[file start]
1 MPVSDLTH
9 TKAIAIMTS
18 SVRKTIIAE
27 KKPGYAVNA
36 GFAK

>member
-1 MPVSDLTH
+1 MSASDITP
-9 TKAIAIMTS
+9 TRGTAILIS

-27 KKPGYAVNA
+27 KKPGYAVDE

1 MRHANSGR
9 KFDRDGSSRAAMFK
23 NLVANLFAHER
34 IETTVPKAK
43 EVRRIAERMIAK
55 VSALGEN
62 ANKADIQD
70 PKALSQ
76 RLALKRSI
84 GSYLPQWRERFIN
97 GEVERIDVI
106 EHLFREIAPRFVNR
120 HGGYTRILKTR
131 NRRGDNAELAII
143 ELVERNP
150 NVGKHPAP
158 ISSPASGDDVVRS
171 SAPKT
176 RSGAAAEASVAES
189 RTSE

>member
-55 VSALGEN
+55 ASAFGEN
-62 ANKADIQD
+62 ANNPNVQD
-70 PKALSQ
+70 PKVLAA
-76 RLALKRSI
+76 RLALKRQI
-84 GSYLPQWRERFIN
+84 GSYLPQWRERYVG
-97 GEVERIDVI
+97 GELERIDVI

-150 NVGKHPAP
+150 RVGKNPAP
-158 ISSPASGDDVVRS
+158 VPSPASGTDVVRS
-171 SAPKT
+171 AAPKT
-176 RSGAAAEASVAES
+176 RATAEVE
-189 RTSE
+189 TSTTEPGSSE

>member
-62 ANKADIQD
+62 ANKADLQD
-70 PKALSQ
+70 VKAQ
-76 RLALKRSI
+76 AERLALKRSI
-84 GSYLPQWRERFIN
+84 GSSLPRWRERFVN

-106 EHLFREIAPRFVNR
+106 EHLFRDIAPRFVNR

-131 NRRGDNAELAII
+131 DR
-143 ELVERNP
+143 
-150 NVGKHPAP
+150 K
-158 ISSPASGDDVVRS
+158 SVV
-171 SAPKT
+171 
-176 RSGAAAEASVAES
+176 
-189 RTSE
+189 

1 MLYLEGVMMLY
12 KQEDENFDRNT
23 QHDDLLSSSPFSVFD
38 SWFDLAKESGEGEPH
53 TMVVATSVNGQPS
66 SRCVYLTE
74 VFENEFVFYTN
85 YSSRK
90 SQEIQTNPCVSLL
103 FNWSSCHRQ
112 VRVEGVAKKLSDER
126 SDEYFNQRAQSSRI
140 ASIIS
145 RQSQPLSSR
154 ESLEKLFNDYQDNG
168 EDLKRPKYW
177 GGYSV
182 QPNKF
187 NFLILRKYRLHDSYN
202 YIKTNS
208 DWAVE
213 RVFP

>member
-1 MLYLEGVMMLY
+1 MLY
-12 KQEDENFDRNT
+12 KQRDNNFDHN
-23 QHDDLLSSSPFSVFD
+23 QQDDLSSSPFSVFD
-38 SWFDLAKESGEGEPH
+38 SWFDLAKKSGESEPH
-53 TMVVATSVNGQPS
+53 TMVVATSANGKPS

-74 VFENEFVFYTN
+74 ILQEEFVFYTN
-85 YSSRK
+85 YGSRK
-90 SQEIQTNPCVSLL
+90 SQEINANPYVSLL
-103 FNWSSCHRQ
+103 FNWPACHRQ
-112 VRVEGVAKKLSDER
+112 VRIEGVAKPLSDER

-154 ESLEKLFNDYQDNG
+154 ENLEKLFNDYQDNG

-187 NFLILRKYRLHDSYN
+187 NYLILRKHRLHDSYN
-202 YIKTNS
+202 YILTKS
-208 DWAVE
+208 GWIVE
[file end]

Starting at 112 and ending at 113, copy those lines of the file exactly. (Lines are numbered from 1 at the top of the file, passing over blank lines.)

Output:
-53 TMVVATSVNGQPS
+53 TMVVATSANGKPS